Books need to be judged according to genre, obviously. It would be pointless for me to critique a science fiction because it had bad theology, or Love Wins for its lack of plot. However, within the confines of each genre there are some easily recognizable standards that one ought to live up to. In a book like Love Wins, a pastoral text written for a general Christian (and non-Christian) readership, these standards include, but are not limited to clarity and consistency, neither of which Bell exhibits. Of course, a book should offer much more than that. It would be nice to find good biblical exegesis, proper logical thinking, substance instead of innuendo, etc. 

I don't know how to take it that we have somehow reached a point in the evangelical community where the questions asked in a book like Love Wins are enough for people to symbolically excommunicate the questioner. Where someone can clearly be confused and concerned about an important issue, leaning in a direction we don't like, and thus worthy of getting his head metaphorically chopped off. I am unsurprised, but I am sad. 

Why don't we have grace? Why isn't Love Wins being met with the outreach of helping hands from the theological community? Why aren't we demanding of our leaders that they offer more than stringent judgment and harsh response? Why are we satisfied with so little, and why do I suspect that these lines being drawn are only the beginning? 

I know, I hope for too much, but I still hope. And I hope for even more.

I don't know how to take it that we have somehow reached a point in the evangelical community where a book like Love Wins is worthy of praise for asking important questions (and doing nothing else) and is singularly sufficient to cause such a ruckus. I am unsurprised, but I am sad. 

Why don't we have good questions in all of our churches? Why isn't Love Wins being met with a yawn because we have better discussions each Sunday morning? Why aren't we demanding of our pastors that they offer us more than thought-provoking sets of implications to satiate us until next week? Why are we satisfied with so little, and why do I suspect that most of the interest in this whole issue is more about politics than theological substance? That within 2 weeks everyone will have gone back to life as usual with nary an opinion changed?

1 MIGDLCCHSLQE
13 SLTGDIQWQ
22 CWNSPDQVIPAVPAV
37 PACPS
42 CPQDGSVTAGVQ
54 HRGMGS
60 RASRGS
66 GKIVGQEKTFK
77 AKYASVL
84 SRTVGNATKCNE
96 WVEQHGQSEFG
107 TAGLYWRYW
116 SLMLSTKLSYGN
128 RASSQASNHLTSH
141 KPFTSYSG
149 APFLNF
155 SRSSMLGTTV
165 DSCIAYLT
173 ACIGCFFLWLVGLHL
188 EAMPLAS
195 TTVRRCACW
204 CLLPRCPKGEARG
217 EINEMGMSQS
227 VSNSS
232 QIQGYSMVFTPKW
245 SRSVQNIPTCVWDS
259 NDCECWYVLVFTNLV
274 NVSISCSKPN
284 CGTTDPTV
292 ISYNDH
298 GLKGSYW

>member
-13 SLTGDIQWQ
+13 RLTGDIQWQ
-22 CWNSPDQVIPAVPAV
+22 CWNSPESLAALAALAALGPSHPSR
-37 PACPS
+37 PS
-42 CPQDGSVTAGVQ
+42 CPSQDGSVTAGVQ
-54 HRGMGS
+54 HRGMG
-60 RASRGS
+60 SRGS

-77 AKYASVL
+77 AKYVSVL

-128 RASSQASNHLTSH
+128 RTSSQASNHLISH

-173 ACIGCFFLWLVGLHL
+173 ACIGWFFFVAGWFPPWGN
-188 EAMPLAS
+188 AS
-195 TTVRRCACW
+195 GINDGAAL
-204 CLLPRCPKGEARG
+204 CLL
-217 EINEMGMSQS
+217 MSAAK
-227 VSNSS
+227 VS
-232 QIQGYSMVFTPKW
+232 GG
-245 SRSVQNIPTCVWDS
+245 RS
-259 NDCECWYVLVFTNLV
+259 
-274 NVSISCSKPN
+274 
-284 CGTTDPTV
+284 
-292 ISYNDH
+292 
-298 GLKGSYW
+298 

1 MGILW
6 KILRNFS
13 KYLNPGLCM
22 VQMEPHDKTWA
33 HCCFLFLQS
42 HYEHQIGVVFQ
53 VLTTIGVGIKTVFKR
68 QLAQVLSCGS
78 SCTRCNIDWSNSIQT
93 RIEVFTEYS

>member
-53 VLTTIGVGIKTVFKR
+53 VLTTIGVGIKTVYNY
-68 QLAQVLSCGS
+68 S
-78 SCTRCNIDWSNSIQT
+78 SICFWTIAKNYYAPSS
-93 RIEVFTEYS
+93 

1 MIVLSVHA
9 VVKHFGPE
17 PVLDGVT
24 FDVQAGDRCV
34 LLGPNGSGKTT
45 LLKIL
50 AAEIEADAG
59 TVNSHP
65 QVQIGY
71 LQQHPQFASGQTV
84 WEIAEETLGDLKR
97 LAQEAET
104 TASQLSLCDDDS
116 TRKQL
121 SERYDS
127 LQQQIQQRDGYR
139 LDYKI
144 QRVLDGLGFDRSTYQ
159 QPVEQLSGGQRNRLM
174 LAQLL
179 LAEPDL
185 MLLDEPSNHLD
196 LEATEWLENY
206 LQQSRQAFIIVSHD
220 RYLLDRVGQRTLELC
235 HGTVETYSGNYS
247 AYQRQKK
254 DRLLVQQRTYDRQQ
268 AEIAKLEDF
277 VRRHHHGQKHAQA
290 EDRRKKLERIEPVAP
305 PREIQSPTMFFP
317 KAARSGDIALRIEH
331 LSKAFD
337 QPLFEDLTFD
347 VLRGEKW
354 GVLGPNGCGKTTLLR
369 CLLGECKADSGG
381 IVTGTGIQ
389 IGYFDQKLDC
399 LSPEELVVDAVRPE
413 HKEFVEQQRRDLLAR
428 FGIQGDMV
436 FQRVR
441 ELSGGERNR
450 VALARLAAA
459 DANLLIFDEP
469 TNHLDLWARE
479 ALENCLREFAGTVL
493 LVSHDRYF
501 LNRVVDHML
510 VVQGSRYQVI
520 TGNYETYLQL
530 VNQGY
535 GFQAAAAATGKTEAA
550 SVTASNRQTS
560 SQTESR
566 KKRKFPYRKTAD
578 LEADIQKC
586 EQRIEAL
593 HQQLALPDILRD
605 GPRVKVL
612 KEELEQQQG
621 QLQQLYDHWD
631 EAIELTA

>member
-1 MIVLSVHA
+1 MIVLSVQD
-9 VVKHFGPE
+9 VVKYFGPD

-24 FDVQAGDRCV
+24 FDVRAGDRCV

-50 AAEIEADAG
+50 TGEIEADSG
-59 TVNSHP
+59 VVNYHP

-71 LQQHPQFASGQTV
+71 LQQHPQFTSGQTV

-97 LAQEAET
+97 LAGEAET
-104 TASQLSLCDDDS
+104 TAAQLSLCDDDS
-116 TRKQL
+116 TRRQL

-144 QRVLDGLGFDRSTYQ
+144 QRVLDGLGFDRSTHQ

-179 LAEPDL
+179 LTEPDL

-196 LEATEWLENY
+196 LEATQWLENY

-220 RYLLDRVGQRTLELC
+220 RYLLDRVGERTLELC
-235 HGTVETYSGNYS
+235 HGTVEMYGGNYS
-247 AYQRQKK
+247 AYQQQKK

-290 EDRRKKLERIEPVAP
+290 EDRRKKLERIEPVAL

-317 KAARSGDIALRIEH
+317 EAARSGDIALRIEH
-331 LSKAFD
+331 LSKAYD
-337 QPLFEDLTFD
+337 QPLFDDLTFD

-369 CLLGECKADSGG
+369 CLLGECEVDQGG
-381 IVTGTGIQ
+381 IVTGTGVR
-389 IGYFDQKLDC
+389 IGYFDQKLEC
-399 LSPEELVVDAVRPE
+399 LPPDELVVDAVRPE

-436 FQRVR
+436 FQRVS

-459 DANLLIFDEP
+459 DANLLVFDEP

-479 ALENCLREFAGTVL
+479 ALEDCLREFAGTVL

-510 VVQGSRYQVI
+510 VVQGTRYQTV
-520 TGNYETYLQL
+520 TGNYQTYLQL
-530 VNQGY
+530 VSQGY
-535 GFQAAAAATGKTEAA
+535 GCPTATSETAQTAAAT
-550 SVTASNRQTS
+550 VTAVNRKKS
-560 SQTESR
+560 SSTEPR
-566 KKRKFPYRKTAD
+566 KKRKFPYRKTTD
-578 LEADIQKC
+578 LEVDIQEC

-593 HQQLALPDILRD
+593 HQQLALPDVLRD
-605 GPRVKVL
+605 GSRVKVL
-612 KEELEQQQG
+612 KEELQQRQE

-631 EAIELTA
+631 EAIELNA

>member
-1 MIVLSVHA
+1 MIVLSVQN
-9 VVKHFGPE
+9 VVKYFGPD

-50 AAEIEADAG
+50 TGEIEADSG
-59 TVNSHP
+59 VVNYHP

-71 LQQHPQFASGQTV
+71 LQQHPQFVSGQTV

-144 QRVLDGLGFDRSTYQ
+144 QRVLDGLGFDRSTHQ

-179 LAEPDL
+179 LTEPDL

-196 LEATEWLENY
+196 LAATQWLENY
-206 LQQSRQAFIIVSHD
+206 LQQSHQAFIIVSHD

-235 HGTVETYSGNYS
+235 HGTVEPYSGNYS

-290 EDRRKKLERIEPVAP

I know, I hope for too much, but I still hope.  I can't help myself. 


"Disturbing Divine Behavior" by Eric A. Seibert

Eric A. Seibert, Disturbing Divine Behavior: Troubling Old Testament Images of God. Fortress Press, 2009. 260 Pages. 

(Thanks to a good friend for requesting this review, and even offering to buy me the book!)

The bible has long proved both boon and bane alike for its readers, Christians especially. How do we reconcile contradictions in the gospel accounts? What about scientific errors? And who can trust a God as harsh as that which we find in the Old Testament? In the words of Robert Carroll, "if reading the bible does not raise profound problems for you as a modern reader, then check with your doctor and inquire about the symptoms of brain-death." 

Responses to these problems have varied, with some more extreme examples coming from Marcion and Bultmann (to choose a modern and ancient example). Marcion is (in)famous for excising the entire Old Testament from the Christian canon, as he did not believe the God represented therein was in any way compatible with the God revealed in Jesus.  Meanwhile, Bultmann is equally (in)famous for declaring that "we cannot use electric lights and radios and, in the event of illness,  avail ourselves of modern medical and clinical means and at the same time believe in the spirit and wonder world of the New Testament. And if we suppose that we can do so ourselves, we must be clear that we can represent this as the attitude of Christian faith only by making the Christian proclamation unitelligible and impossible for our contemporaries."

There are many more, less extreme, responses to these questions, and in this book Seibert claims to represent one such response to a specific set of these questions. The set should be obvious from the title; troubling portrayals of God in the Old Testament. Seibert has a moral objection to some of God's behavior as it is presented by the Israelites. To solve this problem Seibert suggests that such accounts do not represent God. For example, when we read the conquest narrative in Joshua 6-11, we should know that not only did events not take place as recorded here, but neither did God actually give genocidal commands. These are false representations of God, words put in His mouth by later authors. 

This begs a question. How can we know when a text truly represents God and when it merely represents Israelite history, propaganda, or wishful thinking? It is insufficient to simply expunge what we find morally objectionable. To do so would make our own morality the determining line for biblical truth. Seibert knows this is a problem, and thus proposes a Christological hermeneutic. Jesus is the fullest and most assured revelation of God and therefore whatever is in line with what Jesus has revealed is acceptable. Everything else must go.